A quick aside to all the gamers out there, do you ever come across an album that you find yourself putting on every time you fire up your console? And within two days you know it like the back of your hand, despite the fact you’re not entirely conscious of ever having listened to it? Well, currently the soundtrack to my FIFA career (it’s going really well, in case you were wondering) is Chance the Rapper’s 2012 mixtape #10Day . Why tell you all that? Because the more I listen to it, the more I get the feeling that this guy is about to seriously blow up. And if my white-middle-class hip-hop knowledge is anything to go by (which it obviously is), his first album Acid Rap (set for release on April 30th) is going to be huge.
As covered fairly comprehensively in its lyrics, #10day has its origins in a suspension Chance received from Chicago’s Jones College Prep School. Alright, so as autobiographic hip-hop goes, it’s hardly Dance with the Devil, but that’s kind of the best thing about it. It feels a lot like Kanye West’s Graduation and Late Registration, but it’s actually coming from a 17-year-old high school student. This is both a good thing and a bad thing. Its charm lies in its playfulness and honesty; a 10-day suspension from school isn’t dressed up as if it’s a life sentence for murder. However, a lot the time it’s clear that Chance hasn’t quite found his voice yet. ’22 Offs’ is, by Chance’s own admittance, a throw back to Jay-Z’s ’22 Twos’; similarly, ‘Windows’ (‘This is six blunt rotation music / This is just got off six month probation music’) is forgivably reminiscent of Kanye’s ‘Crack Music’.
Chance fluctuates between vocal styles and (rightfully so) has drawn comparisons with early Eminem and Outkast, as well as those mentioned above. As I’ve said, however, this naivety isn’t necessarily a bad thing; each track gives you the feeling that not only does Chance know that he’s finding his feet, but also that he doesn’t care. Moreover, in terms of production as well as lyrics, it’s clear that #10Day hasn’t just been thrown together. The samples – particularly the use of Beirut on ‘Long Time’, Brenda Russell on ‘Prom Night’ and the Fatback funk beat on ‘14,400 Minutes’ – are well thought out and wide ranging.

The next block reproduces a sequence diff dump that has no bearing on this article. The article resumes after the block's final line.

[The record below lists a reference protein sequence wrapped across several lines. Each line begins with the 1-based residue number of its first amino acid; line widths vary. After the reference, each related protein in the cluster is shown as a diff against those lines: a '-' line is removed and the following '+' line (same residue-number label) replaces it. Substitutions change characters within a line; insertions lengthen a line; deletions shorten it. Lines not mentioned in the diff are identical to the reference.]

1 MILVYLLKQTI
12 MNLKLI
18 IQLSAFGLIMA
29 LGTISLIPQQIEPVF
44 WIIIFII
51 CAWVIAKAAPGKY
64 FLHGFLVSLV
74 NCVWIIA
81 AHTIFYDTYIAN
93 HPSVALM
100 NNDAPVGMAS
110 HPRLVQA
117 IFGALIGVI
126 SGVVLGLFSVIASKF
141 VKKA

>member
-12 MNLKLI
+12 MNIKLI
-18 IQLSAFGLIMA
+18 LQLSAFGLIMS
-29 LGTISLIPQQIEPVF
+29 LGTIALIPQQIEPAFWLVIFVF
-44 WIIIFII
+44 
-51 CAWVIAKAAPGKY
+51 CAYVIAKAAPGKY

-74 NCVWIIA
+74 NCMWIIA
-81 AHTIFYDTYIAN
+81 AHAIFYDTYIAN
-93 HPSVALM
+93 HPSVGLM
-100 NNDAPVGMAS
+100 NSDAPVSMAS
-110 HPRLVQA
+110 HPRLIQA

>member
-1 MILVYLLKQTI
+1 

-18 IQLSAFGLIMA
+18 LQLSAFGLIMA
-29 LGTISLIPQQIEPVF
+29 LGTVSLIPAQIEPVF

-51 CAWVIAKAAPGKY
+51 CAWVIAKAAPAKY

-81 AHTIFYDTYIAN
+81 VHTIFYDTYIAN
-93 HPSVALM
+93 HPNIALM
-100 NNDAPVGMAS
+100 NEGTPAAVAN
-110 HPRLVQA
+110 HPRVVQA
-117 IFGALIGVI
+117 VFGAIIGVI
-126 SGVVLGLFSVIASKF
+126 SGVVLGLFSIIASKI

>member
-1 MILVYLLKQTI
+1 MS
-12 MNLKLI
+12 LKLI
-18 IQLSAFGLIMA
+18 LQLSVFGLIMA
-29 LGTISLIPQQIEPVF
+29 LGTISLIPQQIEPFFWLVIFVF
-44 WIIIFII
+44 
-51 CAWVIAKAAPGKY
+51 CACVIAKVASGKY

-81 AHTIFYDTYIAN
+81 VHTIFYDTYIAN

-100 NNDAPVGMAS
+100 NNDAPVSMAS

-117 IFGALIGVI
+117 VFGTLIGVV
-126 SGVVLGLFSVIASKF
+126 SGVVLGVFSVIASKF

Luckily, this focus on making not just good lyrics, but all round good hip-hop tracks seems to be something that’s set to continue with Acid Rap. With over a month to go until it’s released, three tracks from the forthcoming album are readily available: ‘Juice’, ‘Acid Rain’ and ‘Good Ass Intro’. ‘Acid Rain’ is more chilled out and pensive lyrically. The lead single, ‘Juice’, is about the most melodic hip-hop track you’re likely to hear. Again, you could say the style’s not quite his own (every time it finishes I want to yell “CAARROOLLIIIIINNEE”), but, again, I think it would be hard to insist that this is a bad thing. Acid Rap’s opener-to-be, ‘Good Ass Intro’ does exactly what it says on the tin, complete with one of the funkiest gospel-hip-hop hooks around – ‘Even better than I was the last time baby / I’m good’.
As far as I can tell, prior to the album release Chance seems happy to give most of his music away free. The entirety of #10Day is available here, Acid Rain here and Juice here. Chance the Rapper also features on Joey Bada$$’ ‘Wendy N Becky‘ track dropped last month. Now if free music doesn’t make you excited to go out and buy an album, I don’t know what will.By Will Chalk